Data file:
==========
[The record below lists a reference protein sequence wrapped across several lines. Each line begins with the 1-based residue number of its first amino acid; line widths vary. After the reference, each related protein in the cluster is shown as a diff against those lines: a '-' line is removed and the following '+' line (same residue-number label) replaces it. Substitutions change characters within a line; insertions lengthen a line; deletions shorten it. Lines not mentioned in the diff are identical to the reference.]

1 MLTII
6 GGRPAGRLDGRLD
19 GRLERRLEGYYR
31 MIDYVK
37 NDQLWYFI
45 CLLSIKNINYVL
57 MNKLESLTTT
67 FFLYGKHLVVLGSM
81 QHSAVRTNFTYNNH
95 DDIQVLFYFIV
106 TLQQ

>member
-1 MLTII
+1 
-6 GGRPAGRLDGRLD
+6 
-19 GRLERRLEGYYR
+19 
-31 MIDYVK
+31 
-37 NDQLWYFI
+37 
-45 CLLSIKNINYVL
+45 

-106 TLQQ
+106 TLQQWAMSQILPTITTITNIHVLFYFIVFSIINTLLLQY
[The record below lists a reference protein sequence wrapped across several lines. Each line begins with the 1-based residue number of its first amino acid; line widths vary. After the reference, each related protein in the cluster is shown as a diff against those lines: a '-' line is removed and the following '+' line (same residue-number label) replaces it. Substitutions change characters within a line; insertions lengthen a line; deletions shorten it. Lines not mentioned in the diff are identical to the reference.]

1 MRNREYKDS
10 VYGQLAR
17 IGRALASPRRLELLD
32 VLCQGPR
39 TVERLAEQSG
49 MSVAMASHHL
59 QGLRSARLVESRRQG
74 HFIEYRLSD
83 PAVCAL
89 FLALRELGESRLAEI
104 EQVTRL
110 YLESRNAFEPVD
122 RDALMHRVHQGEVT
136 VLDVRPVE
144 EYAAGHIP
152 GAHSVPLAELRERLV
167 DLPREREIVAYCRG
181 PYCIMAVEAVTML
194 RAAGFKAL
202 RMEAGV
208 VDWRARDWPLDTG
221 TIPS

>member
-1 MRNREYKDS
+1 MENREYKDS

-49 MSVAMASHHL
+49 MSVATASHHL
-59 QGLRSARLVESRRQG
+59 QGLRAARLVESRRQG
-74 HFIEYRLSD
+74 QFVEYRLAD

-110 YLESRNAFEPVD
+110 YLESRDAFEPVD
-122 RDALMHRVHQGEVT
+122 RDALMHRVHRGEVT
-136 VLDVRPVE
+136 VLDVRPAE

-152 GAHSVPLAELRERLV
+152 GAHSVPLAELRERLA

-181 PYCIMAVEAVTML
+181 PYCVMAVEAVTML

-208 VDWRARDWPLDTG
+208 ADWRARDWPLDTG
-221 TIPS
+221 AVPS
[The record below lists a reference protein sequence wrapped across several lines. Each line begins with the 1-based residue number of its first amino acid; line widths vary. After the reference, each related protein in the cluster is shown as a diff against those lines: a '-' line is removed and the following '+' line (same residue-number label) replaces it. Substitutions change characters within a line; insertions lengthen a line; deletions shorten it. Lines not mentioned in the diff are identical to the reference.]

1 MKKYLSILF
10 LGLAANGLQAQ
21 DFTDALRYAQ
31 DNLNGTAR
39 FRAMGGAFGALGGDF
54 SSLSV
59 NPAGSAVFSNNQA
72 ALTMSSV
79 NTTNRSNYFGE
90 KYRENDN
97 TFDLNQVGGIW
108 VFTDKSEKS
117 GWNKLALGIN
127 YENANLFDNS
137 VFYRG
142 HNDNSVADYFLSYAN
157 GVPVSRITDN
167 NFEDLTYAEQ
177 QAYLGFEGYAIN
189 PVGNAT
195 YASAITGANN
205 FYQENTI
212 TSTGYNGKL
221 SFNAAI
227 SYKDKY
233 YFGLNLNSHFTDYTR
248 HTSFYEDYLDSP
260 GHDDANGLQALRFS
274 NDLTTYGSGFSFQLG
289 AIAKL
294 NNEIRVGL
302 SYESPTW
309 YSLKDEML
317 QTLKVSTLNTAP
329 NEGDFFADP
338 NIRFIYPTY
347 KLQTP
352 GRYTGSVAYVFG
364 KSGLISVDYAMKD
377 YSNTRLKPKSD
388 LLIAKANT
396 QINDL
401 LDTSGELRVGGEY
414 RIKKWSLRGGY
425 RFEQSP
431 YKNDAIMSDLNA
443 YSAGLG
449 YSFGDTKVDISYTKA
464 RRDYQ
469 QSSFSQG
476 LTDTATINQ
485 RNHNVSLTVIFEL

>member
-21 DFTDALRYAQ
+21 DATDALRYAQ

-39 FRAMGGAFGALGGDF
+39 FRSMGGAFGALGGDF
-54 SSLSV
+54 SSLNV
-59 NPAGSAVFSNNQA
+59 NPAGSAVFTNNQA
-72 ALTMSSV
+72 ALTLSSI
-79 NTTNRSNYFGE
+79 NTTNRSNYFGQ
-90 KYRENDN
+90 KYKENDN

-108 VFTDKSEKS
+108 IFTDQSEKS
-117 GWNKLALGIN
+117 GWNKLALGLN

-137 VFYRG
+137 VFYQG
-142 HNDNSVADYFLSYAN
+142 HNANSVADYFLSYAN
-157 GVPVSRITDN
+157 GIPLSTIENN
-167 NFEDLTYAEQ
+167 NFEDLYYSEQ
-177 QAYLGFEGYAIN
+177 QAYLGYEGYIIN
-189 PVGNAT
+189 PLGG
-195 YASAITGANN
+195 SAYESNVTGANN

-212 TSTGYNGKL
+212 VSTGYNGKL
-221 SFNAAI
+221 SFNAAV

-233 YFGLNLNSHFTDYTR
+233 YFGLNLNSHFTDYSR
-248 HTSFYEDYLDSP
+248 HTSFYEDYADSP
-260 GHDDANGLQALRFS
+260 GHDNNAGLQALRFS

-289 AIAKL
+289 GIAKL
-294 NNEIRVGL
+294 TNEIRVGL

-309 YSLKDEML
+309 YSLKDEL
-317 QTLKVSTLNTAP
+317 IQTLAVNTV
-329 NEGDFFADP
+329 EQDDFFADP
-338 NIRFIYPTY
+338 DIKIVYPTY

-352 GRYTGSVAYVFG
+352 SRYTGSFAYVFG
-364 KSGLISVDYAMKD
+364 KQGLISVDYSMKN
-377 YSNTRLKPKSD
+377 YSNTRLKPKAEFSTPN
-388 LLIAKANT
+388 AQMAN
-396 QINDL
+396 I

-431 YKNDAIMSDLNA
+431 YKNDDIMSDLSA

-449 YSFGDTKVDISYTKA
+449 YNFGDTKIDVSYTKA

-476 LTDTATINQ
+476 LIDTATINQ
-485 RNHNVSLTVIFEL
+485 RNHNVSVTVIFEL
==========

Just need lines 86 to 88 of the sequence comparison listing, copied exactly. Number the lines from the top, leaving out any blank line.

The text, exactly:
108 VFTDKSEKS
117 GWNKLALGIN
127 YENANLFDNS